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Researchers identify SARS-CoV-2 mutants that may escape the cell-mediated immune response

PLOS Computational Biology CC-BY 4.0 (creativecommons.org/licenses/by/4.0/) “width =” 800 “height =” 402 “/>

A world map showing the existence of population samples carrying alleles of the A * 74 family and isolates (green circles) with escape mutations in these families. Credits: Foix A et al. , 2022, PLOS Computational BiologyCC-BY 4.0 (creativecommons.org/licenses/by/4.0/)

The number of existing strains of SARS-CoV-2, as well as other future variants that may develop, may evade the cytotoxic T cell response of the immune system in some parts of the population. Here are the conclusions of a new modeling study published on February 10th. PLOS Computational Biology By Antonio Martín-Galiano and his colleagues at the Charles III Institute of Health in Spain.


Human T cell responses are genetically encoded by HLA molecules — Different individuals There are different HLA’s programmed to recognize different parts, or pathogens that invade based on the “epitope” of the pathogen.Thousands of different HLA molecules population Also, with the thousands of epitopes that may be contained in a particular virus, it is not possible to experimentally assess the immune response of all human HLA alleles against all viral variants. but, Method of calculation You can make this task easier.

In a new study, researchers first determined the complete set of epitopes from the original reference strain of SARS-CoV-2 from Wuhan, China. The team discovered 1,222 epitopes of SARS-CoV-2 associated with major HLA subtypes, covering approximately 90% of the population. At least 9 out of 10 can initiate a T cell response to COVID-19 based on these 1,222 epitopes.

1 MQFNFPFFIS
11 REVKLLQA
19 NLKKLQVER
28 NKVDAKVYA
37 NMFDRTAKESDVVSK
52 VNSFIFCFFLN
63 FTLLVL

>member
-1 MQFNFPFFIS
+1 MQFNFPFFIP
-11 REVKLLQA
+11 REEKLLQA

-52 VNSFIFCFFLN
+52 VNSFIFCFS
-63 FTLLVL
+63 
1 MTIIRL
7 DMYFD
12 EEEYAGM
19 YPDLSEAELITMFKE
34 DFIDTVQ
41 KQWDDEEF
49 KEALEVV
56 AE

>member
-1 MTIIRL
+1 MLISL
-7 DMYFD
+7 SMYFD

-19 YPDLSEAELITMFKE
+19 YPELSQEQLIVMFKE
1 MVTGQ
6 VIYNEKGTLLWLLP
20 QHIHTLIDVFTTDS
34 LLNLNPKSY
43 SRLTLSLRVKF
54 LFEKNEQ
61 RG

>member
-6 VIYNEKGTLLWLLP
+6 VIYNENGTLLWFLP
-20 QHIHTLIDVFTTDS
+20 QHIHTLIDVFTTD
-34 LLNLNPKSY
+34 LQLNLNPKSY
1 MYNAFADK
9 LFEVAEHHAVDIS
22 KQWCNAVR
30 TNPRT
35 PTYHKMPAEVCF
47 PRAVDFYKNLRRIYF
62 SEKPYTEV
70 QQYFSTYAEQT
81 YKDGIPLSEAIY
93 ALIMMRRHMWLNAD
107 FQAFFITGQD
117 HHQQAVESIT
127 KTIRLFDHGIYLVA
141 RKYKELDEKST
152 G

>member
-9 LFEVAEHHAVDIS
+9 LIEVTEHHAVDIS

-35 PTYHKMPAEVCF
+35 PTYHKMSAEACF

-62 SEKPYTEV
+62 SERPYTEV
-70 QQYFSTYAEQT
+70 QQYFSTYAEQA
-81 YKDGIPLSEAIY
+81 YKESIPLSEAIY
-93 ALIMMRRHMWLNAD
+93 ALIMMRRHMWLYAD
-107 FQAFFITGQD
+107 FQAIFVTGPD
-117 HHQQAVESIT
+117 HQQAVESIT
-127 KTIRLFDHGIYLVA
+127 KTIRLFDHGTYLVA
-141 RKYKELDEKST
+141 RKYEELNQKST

Researchers then found mutations in these epitopes in any of the 118,000 different SARS-CoV-2 isolates from around the world listed in the National Center for Biotechnology Information (NCBI) dataset. I analyzed whether it was a computer. Forty-seven percent of the epitopes they showed were mutated in at least one existing isolate. In some cases, existing isolates had mutations in multiple epitope regions, but cumulative mutations did not affect more than 15% of epitopes of a particular HLA allele type.When the team analyzed the susceptibility alleles and the geographic origin of each escaped isolate, the team found that they co-existed in some. Geographical area— Including sub-Saharan Africa and East and Southeast Asia — suggests potential genetic pressure on cytotoxic T cell responses in these regions.

“The accumulation of these changes in independent isolates is still too low to threaten the world’s population,” the authors say. “Our protocol has identified mutations that are relevant to a particular population and may guarantee deeper surveillance.”

However, Martín-Galiano states that “unaware SARS-CoV-2 mutations” may “threate the cytotoxic T response in the human subpopulation” in the future.


Immunodominant epitopes identified for designing peptide-based vaccines against SARS-CoV-2


For more information:
Predicted effects of viral mutation status on cytotoxic response to Foix A, López D, Díez-Fuertes F, McConnell MJ, Martin-Galiano AJ (2022) SARS-CoV-2. PLoS Comput Biol 18 (2): e1009726. doi.org/10.1371/journal.pcbi.1009726

Quote: Researchers have obtained a cell-mediated immune response obtained on February 10, 2022 from https: //phys.org/news/2022-02-sars-cov-variants-potential-cellular (February 10, 2022). ) Identifies SARS-CoV-2 variants that may avoid-immune.html

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Researchers identify SARS-CoV-2 mutants that may escape the cell-mediated immune response

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